November 15, 1934
Cliffside, November 14 — The younger set in Rutherfordton and Forest City who have seen Hal Kemp’s orchestra and have danced to his music in Hendersonville, Charlotte or Chapel Hill will likely glance over this card from him with interest.
“We opened in New York at the Hotel Pennsylvania on October 1st, and ever since have been playing to fine crowds each night. We like it very much and hope to stay here for some time to come. With best wishes and thanking you for your interest. I am, Cordially, Hal Kemp.”
Miss Una Edwards telephoned this week to say that a Sunday school class of the town is sponsoring a turkey supper. This supper or dinner is held in conjunction with the bazaar of the same organization. The affair is informal and adjoining villages are extended invitations thru these lines. This is held just before the great turkey-football day, Friday evening, November 23 at the Haynes Memorial Building is the date.
I know a little lady who is nine years of age. She sings. In truth she is a little actress. She impersonates Joe Penner with no little ability. She overturned her glass of water one evening. Her mother only said: “Now that is alright.”
That relives the motion picture of the little girl who spilled her glass of water. Her Dad just overturned his too and a great laugh ensued. Richard Dix played but I have forgotten the movie’s title. This little lady went with us to see Cleopatra. And she pronounces the titled picture neatly. It was found almost necessary for the young Miss to wash her face. You know I made a very careful inspection and that face needed no washing and off we were to the Cecil B. DeMille spectacle. Some years ago many shows of this or that variety came to town and we did not see them. “When I grow up,” your writer avowed, “I am going to see shows.” And so maybe this little lady was doing things I would have done some years ago. The little lady expressed her appreciation for the evening in such a pretty style, it was entertainment to listen. In substance she said—she in such good style—“Thank you, for the lovely evening.”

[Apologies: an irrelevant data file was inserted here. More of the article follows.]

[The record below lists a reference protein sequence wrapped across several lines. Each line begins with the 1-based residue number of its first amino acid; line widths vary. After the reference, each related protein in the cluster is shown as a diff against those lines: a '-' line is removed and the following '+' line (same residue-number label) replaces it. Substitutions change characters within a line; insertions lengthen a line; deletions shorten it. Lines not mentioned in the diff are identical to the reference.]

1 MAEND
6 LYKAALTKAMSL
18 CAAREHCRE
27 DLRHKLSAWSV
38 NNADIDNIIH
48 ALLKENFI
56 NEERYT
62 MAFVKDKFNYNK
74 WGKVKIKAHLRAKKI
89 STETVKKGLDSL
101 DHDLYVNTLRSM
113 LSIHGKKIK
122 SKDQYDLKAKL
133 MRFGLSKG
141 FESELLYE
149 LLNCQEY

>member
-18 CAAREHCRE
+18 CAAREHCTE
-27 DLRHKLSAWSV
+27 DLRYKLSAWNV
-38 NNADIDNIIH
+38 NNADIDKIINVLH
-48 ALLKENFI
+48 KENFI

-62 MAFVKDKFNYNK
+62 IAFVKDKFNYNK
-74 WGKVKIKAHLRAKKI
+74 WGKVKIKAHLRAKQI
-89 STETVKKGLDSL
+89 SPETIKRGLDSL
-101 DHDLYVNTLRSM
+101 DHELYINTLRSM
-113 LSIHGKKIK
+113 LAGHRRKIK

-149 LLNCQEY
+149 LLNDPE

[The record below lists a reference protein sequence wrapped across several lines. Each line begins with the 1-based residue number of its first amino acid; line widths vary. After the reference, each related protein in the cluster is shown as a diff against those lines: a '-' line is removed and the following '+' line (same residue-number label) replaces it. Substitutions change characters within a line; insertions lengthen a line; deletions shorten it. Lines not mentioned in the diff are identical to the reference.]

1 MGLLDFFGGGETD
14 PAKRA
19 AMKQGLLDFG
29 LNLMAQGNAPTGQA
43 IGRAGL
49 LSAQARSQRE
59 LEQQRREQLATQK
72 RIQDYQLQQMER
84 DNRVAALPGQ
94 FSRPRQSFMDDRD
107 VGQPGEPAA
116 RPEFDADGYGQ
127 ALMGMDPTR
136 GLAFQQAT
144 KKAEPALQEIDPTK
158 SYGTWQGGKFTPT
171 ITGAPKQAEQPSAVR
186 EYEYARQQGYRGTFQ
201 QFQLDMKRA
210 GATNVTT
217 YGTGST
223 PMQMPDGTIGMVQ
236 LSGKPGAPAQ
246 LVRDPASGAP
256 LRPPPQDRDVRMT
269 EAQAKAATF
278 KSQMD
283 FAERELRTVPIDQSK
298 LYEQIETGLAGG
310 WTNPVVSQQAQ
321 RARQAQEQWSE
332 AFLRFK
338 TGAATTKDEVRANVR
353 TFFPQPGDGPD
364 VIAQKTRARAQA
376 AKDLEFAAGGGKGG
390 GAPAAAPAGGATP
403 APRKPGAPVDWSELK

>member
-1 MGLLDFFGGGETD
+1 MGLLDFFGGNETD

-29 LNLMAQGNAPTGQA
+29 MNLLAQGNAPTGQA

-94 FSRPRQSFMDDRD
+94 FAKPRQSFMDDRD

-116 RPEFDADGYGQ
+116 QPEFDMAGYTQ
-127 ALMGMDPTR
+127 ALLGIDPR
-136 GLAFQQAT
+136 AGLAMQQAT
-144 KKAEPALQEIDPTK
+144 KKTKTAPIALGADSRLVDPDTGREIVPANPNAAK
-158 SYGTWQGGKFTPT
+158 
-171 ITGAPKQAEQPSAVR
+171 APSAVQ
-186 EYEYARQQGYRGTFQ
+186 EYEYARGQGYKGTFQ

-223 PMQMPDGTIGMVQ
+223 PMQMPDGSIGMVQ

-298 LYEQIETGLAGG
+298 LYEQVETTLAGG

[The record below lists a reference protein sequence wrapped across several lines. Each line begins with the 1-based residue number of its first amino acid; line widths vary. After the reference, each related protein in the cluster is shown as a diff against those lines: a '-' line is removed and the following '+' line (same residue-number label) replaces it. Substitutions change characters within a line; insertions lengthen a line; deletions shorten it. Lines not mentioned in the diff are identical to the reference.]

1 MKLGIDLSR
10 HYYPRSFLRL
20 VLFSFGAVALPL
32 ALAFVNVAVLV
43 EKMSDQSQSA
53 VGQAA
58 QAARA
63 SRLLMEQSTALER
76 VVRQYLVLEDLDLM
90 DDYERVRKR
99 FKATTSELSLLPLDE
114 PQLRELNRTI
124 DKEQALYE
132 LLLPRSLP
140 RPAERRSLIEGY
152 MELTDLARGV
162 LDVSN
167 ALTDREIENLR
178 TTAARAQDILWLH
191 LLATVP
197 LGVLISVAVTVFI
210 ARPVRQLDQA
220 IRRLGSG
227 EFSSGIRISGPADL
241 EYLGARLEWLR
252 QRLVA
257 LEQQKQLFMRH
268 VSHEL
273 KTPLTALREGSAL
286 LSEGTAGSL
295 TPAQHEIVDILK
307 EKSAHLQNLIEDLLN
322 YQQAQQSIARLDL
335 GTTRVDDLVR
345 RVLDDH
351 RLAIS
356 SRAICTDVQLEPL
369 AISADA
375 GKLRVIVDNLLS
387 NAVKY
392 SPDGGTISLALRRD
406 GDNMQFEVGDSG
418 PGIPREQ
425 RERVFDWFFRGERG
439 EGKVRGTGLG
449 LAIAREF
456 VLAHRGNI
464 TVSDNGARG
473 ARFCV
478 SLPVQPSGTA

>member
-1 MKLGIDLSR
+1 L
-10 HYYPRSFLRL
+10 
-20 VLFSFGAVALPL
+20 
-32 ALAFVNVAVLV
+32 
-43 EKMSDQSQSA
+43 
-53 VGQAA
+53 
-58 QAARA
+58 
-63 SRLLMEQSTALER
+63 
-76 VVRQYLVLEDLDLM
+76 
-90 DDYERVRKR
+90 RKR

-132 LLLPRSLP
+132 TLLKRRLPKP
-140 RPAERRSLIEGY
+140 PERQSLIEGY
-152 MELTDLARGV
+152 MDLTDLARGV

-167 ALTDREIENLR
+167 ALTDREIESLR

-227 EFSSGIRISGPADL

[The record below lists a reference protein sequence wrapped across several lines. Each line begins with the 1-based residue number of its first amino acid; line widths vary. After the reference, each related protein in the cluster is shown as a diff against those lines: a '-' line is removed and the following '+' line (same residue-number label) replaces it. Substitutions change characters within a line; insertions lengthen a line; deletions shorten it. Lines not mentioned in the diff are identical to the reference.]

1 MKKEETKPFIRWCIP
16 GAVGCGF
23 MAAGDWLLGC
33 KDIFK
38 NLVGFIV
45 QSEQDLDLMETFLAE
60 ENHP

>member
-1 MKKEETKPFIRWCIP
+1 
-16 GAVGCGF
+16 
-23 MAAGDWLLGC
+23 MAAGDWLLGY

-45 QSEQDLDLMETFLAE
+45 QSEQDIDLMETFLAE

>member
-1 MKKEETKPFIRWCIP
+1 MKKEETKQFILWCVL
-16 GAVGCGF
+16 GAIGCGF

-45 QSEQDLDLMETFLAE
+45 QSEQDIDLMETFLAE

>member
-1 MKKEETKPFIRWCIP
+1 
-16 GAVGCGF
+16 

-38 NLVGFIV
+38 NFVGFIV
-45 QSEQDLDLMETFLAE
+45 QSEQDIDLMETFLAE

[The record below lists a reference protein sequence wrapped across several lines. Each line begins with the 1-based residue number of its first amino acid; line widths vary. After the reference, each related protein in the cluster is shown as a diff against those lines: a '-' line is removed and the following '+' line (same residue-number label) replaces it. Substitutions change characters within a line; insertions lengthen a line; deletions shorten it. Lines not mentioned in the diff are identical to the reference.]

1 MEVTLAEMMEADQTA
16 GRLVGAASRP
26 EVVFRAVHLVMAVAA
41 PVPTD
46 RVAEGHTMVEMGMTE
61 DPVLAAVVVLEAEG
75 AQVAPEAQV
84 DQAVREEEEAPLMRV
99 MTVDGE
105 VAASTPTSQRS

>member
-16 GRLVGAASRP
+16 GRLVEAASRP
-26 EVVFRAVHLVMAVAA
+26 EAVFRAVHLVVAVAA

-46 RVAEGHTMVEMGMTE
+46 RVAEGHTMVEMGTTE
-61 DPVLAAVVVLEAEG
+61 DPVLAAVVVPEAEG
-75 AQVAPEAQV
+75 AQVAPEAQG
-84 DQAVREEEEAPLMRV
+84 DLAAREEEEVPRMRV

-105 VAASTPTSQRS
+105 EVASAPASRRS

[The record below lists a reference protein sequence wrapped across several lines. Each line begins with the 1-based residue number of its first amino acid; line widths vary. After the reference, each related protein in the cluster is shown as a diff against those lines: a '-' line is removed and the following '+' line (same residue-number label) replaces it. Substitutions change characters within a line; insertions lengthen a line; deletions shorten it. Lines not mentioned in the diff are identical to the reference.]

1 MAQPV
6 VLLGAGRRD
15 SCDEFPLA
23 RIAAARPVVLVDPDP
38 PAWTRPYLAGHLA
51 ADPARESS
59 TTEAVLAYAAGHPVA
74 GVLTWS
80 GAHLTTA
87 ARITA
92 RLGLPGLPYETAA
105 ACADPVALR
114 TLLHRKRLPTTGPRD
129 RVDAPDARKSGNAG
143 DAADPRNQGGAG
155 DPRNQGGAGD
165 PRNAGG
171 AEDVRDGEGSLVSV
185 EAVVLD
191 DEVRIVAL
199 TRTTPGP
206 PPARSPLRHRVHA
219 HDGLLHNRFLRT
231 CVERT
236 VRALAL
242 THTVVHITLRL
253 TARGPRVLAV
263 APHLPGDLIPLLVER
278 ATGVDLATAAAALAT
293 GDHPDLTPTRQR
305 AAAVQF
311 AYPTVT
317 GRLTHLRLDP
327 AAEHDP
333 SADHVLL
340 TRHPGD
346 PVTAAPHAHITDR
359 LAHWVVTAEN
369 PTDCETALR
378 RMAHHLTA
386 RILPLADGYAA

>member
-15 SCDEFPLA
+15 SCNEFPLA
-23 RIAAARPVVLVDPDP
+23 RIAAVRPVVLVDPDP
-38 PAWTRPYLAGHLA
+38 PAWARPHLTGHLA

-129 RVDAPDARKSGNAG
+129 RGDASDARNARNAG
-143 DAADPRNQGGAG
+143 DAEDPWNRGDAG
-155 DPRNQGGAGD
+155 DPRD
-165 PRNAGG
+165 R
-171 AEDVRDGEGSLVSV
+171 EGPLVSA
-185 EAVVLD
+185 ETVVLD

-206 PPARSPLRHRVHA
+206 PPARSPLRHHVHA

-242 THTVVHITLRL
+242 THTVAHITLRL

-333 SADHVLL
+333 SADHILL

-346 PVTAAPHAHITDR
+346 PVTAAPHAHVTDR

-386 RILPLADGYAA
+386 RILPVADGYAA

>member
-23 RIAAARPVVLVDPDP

The picture Cleopatra might be termed: Fair. Many of the leads were taken casually from our view point. This was true in the instances of Warren William as Caesar and Claudette Colbert as Cleopatra. Henry Wilcoxin as Mark Anthony had the limelight. Brutus impressed us living his part: his was an almost bit part. The “spectacle” idea of DeMille’s shows is gone. His creations of elaborate scenes have been many times over-shadowed by elaborate musical productions. Or, I will add: It had been done before. The scenes as concocted in this show offer no spectacle. It, I understand, will be in the village on Thanksgiving day.